Saturday, December 16, 2017

Polling stations have opened in Austria, where voters will decide whether the country moves towards the right after decades of centrist policies.

Three parties are vying for first place in Sunday’s national election: the Social Democrats, the People’s Party and the Freedom Party.

The centre-left Social Democrats have campaigned on reducing social inequality. The other two have focused on concerns about immigration and Islam.

Both the People’s Party and the Freedom Party have called for securing Austria’s borders and quickly deporting asylum-seekers whose requests are denied.

Polls show the popularity of People’s Party head Sebastian Kurz has put his party ahead. At 31, he would become Europe’s youngest leader if his party wins and he can form a government.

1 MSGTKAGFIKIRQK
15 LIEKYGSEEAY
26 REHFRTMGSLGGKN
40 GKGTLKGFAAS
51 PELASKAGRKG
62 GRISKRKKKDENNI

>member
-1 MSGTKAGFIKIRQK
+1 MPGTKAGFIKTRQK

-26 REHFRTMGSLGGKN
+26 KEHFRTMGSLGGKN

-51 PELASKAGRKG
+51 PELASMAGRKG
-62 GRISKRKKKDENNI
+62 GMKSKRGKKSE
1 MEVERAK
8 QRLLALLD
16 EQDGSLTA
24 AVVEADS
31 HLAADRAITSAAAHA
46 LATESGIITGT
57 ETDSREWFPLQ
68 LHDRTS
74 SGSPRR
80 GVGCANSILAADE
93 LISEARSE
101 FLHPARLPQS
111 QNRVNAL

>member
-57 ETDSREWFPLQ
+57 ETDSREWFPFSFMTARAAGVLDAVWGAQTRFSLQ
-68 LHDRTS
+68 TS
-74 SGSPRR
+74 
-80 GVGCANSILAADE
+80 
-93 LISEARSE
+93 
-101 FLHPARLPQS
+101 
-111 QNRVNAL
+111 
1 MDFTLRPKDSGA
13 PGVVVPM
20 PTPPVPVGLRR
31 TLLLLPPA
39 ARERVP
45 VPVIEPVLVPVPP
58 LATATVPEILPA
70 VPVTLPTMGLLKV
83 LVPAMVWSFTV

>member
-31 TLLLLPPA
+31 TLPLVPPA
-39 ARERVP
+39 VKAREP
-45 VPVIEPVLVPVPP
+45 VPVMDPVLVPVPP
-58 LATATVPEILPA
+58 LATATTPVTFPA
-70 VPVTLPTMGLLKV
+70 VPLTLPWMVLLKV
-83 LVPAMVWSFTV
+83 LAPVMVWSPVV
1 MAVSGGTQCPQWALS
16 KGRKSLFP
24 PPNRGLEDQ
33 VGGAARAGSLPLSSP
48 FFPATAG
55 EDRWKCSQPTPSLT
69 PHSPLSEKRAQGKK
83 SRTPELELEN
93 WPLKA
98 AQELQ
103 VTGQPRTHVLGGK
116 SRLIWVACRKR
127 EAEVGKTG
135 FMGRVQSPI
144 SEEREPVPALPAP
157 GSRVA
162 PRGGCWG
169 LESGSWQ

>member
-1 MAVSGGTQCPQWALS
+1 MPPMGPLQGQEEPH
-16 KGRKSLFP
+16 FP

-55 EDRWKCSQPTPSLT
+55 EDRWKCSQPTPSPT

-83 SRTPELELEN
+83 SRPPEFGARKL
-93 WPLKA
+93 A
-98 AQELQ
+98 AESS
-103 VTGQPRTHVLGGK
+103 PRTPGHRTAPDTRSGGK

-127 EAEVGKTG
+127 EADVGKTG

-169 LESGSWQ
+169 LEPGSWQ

Live Updates

1 hour ago

1 hour ago

Kurz, greeting supporters as he cast his vote, said he hoped for “a good result, so that real change can be possible.” Expressing optimism at another polling station, Social Democratic Chancellor Christian Kern said “we are planning a longer party.” 

In comments indirectly directed at the euroskeptic Freedom Party, left-leaning President Alexander Van der Bellen, who narrowly defeated a Freedom Party candidate in elections for the head of state last year, said he “puts great value on pro-European government.” Van der Bellen must swear in any new government and a strong showing by the Freedom Party and the People’s Party would make a ruling coalition between them likely. 
 

2 hours ago

Things are quiet now in Austria but the TV studios are gearing up for their result shows later, when it is expected that the far right will make big gains.